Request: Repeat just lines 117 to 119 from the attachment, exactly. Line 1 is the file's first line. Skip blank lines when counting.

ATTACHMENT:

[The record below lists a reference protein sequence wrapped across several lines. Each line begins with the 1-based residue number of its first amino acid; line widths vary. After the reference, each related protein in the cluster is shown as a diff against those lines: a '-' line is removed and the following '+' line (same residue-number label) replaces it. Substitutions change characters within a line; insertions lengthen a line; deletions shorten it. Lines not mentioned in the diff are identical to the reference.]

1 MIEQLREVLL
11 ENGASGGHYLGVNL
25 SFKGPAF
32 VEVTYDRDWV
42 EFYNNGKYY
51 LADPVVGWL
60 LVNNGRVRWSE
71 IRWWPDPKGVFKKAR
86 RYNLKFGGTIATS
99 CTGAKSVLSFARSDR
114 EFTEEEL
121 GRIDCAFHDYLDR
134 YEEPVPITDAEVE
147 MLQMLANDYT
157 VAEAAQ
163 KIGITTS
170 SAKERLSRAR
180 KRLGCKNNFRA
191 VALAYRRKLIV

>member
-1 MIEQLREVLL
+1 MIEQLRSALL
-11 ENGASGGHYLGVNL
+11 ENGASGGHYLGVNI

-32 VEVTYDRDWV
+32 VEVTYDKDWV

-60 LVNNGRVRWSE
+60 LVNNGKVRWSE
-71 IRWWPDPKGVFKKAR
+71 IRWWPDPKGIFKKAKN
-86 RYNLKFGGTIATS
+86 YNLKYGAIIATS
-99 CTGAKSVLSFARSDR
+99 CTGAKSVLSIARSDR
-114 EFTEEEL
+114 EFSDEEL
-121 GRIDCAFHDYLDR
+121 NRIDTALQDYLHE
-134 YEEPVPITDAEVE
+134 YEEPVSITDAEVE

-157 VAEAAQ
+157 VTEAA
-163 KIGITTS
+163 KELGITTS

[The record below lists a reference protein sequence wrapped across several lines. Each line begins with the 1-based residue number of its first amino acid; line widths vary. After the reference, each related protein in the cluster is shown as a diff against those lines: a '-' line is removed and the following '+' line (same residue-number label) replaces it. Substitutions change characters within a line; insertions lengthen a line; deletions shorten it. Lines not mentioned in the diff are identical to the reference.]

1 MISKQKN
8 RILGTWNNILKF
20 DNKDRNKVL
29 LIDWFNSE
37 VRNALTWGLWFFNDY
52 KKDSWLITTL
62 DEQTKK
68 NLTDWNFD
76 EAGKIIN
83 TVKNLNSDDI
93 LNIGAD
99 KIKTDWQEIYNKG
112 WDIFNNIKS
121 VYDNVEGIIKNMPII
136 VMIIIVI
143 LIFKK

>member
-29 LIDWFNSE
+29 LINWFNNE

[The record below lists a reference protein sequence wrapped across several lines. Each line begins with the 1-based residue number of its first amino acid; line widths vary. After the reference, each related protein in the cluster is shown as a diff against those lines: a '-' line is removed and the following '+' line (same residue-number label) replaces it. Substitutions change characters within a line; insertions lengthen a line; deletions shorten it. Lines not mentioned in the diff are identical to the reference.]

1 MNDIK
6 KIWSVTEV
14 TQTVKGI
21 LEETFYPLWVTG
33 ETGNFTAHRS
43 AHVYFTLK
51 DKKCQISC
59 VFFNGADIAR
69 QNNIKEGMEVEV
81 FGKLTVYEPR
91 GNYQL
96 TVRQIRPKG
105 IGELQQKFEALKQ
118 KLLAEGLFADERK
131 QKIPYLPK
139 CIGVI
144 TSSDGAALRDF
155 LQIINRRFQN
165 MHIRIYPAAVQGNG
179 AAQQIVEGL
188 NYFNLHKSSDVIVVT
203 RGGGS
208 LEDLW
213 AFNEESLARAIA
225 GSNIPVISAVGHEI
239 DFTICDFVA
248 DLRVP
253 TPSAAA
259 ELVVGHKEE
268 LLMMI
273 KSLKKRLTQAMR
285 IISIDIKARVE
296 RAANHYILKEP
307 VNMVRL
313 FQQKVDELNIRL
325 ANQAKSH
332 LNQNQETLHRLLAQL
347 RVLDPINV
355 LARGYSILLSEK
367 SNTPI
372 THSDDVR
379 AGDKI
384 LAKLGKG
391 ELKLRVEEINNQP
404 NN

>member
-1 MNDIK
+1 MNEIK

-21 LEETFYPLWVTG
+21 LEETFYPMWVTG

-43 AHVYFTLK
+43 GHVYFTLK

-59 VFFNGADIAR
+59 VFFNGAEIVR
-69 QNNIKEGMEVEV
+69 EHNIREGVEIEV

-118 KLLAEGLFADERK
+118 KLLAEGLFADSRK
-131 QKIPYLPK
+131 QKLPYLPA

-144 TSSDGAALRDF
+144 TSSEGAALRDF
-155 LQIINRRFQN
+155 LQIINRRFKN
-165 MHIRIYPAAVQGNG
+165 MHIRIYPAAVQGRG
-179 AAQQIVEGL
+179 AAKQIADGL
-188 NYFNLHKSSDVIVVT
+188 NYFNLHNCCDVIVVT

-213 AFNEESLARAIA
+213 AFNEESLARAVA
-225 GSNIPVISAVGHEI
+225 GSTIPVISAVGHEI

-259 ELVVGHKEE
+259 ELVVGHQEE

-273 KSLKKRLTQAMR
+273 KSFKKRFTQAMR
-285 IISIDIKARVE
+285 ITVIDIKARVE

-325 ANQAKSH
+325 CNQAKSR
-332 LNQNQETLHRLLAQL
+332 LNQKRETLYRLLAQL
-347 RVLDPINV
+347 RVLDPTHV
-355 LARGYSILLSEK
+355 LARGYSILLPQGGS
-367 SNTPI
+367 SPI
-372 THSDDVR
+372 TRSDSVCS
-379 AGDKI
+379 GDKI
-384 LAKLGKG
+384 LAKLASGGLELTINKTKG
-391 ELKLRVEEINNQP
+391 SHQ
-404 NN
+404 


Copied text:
-43 AHVYFTLK
+43 GHVYFTLK

-59 VFFNGADIAR